Thursday, July 1, 2010

Anatomy of a winning rally

Photo by Mark Zuckerman / NATS INSIDER
Smiles were aplenty following this 2-1, walk-off win.
It takes a lot for the Nationals to manufacture a run these days. They certainly haven't been coming easily for a club that has averaged 2.95 runs over its last 19 games and has been held to two runs or less nine times during that stretch.

So when the Nats twice managed to push a man across the plate in the final three innings of tonight's nip-and-tuck, 2-1 victory over the Mets, it was cause for legitimate celebration on South Capitol Street.

This win would not have been possible without a fantastic pitching performance from Livan Hernandez (seven innings of one-run ball), not to mention effective relief from Drew Storen and Matt Capps. And Nyjer Morgan's two-out, RBI single off Johan Santana in the seventh constituted as clutch a hit as any Nationals batter has collected all season.

But we're going to focus here on the ninth-inning rally that ultimately sealed this victory, because it featured four consecutive quality plate appearances, all of which were necessary to push the winning run across. Let's break it down...

Admit it: How many of you were groaning when you saw Harris step to the plate with one out and nobody on to face left-hander Pedro Feliciano? Harris, owner of a .155 batting average. Harris, owner of one hit in his last 24 at-bats. Harris, who had only 14 previous plate appearances against lefties this year.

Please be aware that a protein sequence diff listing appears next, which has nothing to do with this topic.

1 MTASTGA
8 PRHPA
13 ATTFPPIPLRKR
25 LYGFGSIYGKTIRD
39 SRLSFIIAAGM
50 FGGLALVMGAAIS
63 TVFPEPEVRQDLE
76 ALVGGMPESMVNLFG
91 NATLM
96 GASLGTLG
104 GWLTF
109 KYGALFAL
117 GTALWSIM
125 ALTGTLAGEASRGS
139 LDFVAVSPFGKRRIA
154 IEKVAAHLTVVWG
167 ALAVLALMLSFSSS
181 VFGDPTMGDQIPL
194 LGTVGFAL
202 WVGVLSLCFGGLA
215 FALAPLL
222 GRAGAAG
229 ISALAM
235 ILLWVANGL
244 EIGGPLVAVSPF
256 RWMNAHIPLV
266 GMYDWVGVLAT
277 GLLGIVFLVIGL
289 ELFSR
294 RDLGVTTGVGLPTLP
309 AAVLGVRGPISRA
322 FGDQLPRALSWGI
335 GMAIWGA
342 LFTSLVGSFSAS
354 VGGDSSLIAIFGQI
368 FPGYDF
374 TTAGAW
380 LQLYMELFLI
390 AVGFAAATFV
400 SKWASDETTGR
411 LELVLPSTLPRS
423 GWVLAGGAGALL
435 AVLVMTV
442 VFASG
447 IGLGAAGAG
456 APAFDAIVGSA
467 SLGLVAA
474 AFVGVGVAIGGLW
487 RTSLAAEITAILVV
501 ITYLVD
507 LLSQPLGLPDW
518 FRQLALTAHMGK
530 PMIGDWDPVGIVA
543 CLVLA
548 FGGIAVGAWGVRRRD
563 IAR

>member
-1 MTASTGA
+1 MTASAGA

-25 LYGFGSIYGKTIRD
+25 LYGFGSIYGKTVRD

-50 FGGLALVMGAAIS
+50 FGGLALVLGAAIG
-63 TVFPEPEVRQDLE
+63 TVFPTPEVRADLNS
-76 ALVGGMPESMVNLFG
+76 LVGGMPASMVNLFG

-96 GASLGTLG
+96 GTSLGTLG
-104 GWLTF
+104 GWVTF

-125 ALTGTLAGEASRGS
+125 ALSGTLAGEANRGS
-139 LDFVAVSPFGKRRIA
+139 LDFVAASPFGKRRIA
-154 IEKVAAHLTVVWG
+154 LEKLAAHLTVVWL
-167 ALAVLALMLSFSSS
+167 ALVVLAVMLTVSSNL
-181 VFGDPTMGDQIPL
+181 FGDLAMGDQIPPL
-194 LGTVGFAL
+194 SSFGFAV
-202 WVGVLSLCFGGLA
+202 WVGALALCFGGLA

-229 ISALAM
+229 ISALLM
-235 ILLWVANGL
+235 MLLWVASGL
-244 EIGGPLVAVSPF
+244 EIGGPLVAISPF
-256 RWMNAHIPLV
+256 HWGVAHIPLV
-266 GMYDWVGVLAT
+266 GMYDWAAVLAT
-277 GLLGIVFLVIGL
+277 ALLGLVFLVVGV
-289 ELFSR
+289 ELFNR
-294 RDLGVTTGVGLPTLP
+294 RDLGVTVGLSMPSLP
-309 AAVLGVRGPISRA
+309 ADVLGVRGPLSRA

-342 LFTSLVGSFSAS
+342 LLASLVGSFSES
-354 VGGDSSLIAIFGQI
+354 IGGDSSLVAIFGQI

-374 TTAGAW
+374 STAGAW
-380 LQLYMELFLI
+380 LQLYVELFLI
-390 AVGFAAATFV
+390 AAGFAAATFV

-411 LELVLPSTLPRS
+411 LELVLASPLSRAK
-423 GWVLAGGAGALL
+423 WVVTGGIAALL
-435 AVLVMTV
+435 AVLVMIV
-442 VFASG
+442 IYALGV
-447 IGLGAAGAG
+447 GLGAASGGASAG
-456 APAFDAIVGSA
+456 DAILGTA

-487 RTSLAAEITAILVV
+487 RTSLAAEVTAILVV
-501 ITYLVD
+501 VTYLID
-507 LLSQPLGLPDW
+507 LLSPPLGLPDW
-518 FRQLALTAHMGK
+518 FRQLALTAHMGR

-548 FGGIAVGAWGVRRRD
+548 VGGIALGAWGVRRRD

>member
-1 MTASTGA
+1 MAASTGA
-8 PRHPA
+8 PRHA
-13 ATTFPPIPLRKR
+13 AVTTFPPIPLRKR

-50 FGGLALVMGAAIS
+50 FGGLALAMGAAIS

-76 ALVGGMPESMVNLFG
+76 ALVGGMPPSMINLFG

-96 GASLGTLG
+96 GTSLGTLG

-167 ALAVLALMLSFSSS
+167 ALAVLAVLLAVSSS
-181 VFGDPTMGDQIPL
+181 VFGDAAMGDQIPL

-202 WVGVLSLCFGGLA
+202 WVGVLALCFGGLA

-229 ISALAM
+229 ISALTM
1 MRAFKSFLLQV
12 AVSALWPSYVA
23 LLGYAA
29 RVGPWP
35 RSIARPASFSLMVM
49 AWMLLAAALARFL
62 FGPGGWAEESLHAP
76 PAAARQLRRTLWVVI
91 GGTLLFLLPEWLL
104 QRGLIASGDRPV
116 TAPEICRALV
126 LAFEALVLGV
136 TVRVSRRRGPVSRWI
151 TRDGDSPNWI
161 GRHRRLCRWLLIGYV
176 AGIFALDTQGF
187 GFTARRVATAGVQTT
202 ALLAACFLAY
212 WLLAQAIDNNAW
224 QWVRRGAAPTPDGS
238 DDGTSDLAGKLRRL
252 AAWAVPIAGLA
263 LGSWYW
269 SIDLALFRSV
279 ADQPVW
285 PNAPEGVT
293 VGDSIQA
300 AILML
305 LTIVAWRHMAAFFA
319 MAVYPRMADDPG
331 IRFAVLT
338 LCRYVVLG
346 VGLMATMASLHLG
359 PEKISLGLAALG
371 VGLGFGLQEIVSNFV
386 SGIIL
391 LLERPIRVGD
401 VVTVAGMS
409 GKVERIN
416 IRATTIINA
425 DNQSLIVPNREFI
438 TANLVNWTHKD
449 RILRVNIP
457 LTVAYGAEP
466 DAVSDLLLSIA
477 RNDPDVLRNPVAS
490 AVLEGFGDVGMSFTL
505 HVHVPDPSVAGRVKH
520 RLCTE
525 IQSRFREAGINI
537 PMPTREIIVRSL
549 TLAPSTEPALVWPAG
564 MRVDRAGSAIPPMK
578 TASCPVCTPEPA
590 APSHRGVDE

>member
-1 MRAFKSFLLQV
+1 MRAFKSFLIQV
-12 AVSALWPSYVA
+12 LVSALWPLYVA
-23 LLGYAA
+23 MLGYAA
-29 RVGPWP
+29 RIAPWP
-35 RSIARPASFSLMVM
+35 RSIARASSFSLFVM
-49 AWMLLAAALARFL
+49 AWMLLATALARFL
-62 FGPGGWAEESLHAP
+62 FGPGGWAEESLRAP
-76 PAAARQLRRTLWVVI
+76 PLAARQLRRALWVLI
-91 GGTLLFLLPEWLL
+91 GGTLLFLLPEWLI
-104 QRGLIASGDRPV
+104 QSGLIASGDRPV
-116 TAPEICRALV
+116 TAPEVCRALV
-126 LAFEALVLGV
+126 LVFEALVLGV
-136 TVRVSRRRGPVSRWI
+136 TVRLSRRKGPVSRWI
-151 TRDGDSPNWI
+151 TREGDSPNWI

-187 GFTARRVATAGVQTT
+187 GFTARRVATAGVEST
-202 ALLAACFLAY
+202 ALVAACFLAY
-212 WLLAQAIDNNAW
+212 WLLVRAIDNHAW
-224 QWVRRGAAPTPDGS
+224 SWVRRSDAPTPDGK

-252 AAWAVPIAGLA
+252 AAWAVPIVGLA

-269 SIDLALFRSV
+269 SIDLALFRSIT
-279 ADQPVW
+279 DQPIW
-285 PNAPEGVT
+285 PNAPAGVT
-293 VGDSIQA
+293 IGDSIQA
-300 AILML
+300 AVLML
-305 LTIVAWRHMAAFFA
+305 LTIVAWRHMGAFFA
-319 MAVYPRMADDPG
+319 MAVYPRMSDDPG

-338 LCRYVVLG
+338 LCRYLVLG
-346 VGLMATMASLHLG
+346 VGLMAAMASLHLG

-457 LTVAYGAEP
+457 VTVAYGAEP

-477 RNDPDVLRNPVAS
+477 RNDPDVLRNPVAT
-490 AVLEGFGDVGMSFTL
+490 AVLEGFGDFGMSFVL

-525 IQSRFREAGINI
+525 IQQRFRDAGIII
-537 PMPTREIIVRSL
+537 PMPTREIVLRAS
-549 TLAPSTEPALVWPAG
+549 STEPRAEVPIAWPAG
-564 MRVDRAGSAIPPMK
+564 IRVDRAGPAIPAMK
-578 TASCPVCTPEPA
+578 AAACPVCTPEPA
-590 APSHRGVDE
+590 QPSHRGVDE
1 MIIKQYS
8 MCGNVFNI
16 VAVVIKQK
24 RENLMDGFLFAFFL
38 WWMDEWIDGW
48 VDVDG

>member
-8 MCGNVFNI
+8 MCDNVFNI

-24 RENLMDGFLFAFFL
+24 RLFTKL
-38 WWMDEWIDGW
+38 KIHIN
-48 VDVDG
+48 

Well, the guy who has made a career out of beating the Mets came through once again with a plate appearance Jim Riggleman called "tremendous."

Feliciano immediately fell behind in the count with two misplaced fastballs, but he bounced back to even the count. His 2-2 pitch, a slider, was low and outside, so Harris took it to run the count full. Somehow, Willie managed to lay off a tough 3-2 fastball that just barely came in below the strike zone, and thus trotted down to first base representing the winning run.

"I knew I was facing a tough pitcher," he said. "I know Feliciano is tough on all lefties. But we had nobody else on the bench. I just went up there and had my mind focused on trying to hit a ball up the middle. Fortunately, I was able to draw that walk and our guy got the sacrifice fly to drive me in."

The importance of Harris' walk wasn't lost on his manager.

"Regardless of what his numbers say across the board, he grinds out an at-bat for you," Riggleman said. "That was huge."

How many times have we seen Morgan try to get a bunt down this season and fail miserably in the process? This time, though, Nyjer dropped a perfect drag bunt, pushing it past Feliciano and forcing first baseman Ike Davis to make an impossible play.